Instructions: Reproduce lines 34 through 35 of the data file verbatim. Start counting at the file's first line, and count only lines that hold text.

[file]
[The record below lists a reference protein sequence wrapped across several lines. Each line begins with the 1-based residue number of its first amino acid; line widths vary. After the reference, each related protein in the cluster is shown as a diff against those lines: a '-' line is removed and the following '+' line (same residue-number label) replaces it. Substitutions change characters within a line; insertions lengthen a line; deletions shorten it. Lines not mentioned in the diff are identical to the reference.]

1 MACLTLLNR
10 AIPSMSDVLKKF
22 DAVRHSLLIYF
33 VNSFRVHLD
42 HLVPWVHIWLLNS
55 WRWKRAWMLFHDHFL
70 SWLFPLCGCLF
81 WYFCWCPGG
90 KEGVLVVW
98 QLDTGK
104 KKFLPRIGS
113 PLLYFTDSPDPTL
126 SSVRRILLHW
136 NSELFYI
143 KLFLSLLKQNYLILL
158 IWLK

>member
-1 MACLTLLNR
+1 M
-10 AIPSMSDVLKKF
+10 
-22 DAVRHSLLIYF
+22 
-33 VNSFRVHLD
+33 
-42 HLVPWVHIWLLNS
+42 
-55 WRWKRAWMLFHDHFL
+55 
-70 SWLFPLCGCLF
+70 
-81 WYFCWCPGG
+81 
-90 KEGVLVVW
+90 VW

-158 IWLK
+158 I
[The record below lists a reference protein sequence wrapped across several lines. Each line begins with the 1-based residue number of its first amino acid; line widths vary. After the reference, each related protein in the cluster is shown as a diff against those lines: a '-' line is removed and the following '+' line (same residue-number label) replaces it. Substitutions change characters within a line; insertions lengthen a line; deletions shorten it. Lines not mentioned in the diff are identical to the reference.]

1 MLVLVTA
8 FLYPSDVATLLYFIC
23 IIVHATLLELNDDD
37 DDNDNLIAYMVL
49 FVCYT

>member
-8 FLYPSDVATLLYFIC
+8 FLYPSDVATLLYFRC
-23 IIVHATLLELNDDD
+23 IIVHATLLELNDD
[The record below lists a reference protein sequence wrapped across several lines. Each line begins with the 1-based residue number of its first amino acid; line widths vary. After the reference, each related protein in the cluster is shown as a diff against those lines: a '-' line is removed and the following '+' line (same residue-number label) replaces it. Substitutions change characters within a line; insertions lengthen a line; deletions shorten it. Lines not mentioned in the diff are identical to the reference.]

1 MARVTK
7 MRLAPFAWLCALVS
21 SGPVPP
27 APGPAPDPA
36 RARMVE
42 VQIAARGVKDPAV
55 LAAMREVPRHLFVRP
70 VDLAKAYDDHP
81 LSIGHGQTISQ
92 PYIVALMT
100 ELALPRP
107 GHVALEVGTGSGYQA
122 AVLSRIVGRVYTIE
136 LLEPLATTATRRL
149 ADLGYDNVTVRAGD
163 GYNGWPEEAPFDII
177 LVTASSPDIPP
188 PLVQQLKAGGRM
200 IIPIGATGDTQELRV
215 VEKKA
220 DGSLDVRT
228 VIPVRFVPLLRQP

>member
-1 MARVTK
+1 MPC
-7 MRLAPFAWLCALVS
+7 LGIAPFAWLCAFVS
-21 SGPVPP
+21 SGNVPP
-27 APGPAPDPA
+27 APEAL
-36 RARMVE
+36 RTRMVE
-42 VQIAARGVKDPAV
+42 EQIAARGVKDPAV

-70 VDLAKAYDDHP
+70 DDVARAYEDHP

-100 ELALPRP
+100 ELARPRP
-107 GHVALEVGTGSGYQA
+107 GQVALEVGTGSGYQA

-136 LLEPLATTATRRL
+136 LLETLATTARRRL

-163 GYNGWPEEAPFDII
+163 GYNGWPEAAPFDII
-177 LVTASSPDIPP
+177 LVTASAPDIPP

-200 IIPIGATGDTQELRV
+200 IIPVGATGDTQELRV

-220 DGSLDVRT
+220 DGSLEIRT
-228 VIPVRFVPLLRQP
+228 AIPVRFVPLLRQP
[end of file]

+81 
-90 KEGVLVVW